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Eckerd's acting chief brings calm


© St. Petersburg Times, published June 24, 2000

ST. PETERSBURG -- When Eckerd College trustees needed to bring a quick dose of stability and confidence to the tumult on campus, the choice for acting president was obvious.

They turned to a man revered by faculty and students: their longtime faculty dean and vice president for academic affairs, Lloyd Chapin. On Thursday, when trustees briefed anxious Eckerd staffers about major endowment problems and the sudden departures of Eckerd's longtime president and finance chief, the mention of Chapin being given the helm drew sustained applause.

"He's just the right man at this time. He brings a sense of stability," said board Chairman Arthur Ranson III. "He enjoys great respect, and he is a figure who can communicate to students and faculty and staff the central fact this college is not in danger and this college is going to continue to move forward."

Chapin, 63, is a formal, but warm, intellectual. Almost every day, in his tie and beige hat, he walks to campus from his Dolphin Cay home, cheerfully greeting students, faculty members and maintenance workers on the way.

He came to Eckerd in 1979, and faculty members describe an administrator whose focus has never strayed from Eckerd's academic mission, even as the administration veered into controversial and troublesome real estate ventures.

"He's a straight shooter, and a person you can trust," said rhetoric professor George Meese. "He's been tremendously supportive and inspiring as an academic leader."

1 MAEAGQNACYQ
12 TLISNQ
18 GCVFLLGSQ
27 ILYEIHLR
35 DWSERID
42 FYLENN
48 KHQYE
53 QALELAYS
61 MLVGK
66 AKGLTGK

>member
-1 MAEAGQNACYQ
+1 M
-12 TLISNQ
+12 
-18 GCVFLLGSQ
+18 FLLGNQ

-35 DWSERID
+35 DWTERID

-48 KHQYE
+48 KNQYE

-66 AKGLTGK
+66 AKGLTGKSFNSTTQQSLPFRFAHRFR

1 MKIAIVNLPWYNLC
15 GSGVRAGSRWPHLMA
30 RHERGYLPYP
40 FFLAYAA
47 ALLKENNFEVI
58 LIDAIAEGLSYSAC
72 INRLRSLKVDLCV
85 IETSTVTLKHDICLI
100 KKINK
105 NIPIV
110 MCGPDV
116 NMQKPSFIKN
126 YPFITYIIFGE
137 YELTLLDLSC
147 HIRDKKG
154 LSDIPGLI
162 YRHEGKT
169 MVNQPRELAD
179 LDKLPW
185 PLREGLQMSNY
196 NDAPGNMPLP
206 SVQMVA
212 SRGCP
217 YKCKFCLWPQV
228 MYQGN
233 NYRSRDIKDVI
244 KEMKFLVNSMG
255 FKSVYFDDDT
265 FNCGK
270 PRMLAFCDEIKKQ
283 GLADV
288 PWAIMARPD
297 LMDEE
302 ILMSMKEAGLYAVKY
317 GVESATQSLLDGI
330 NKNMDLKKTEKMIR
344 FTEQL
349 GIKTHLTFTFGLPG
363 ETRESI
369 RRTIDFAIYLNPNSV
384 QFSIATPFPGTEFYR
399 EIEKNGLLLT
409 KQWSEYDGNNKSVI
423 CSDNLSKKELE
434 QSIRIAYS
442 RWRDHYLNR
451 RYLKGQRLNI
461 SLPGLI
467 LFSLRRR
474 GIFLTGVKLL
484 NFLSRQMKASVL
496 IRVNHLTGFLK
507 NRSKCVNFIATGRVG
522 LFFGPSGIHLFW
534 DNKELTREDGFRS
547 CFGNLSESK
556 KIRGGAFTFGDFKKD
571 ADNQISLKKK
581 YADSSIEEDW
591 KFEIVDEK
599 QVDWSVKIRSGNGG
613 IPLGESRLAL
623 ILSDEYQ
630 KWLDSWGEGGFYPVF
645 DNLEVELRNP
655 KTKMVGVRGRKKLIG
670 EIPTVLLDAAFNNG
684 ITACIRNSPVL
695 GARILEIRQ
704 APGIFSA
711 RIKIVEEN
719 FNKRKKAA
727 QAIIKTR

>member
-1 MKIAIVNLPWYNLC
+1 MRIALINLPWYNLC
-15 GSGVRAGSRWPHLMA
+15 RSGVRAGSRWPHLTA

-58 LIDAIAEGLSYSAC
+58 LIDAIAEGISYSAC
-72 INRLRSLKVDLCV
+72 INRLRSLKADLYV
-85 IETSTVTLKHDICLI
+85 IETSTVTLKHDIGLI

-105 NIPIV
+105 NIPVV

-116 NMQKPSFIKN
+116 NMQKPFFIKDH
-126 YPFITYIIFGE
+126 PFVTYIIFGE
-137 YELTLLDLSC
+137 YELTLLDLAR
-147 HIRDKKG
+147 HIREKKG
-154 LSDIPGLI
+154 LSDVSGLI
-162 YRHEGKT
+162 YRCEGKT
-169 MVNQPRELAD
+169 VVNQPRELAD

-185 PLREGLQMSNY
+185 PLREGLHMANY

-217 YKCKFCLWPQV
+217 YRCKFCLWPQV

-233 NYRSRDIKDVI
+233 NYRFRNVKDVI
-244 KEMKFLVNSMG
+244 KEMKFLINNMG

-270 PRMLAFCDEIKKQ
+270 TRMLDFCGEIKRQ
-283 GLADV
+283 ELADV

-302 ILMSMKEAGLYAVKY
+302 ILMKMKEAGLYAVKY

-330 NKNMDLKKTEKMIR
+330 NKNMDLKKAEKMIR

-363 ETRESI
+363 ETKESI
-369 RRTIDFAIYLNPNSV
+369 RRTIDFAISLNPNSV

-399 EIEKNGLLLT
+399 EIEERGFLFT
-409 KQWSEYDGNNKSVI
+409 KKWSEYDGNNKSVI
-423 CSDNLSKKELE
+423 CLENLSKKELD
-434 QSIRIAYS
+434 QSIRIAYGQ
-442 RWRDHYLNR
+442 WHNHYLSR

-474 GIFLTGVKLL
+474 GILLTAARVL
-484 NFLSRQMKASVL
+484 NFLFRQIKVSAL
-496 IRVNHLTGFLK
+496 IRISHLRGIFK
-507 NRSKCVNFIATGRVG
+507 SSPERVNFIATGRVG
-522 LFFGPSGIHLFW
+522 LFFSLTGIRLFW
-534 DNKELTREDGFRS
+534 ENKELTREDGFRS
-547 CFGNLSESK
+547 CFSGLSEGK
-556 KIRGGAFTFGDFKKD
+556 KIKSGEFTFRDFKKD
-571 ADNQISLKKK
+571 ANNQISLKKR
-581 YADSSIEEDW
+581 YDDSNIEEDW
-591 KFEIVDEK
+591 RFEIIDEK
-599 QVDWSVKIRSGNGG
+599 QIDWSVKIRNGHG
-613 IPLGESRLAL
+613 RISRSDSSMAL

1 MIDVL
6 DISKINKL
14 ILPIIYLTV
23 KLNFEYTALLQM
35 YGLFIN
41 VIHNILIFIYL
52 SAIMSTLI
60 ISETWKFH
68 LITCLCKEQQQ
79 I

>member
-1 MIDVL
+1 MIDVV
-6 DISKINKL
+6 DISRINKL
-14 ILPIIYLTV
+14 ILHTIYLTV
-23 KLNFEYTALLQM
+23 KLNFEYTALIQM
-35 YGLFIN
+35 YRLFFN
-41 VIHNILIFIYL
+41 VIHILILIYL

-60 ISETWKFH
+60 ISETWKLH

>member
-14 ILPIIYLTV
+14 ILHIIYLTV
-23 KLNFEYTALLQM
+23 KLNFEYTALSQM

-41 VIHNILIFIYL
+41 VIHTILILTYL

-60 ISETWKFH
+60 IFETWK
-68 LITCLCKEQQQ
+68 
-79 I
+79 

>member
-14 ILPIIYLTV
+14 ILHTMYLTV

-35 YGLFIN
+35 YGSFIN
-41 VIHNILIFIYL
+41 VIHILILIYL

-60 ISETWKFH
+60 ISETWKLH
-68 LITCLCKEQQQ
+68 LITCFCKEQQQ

Chapin and his wife Louise had expected to spend the summer in London, but instead he will occupy the president's office at least until August, when trustees hope to name an interim president and start searching for a new president.

Chapin is now delving into Eckerd's finances with trustees, and he will be a key figure in bringing the next president up to speed on Eckerd.

Sitting in his book-lined office Friday, Chapin declined to speak in any detail on how he viewed the problematic real estate ventures that former president Peter Armacost pursued or the sudden revelations that nearly two-thirds of the college's endowment had quietly been drained.

"I was surprised and saddened, but I have great respect for Peter. I value his friendship, and I have been very grateful for the many good things he's done for the college," said Chapin, a philosophy and religion professor who teaches top Eckerd students pursuing academic careers.

He and his students used to meet in the college board room, and he constantly reminded them to use coasters for their drinks. At graduation this year, each of his students walked onto the stage and dropped a coaster in front of the professor. Most of the coasters included notes of appreciation.

"You are a blessing to higher education and to the lives of students. You won't ever be forgotten," one student wrote.

Chapin would not say if he's interested in remaining Eckerd's president, but he said he's not worried about the college's future. "We're going to manage this without any kind of effect on the academic programs. I care a lot about this college, so whatever I can do to help, I'm willing."

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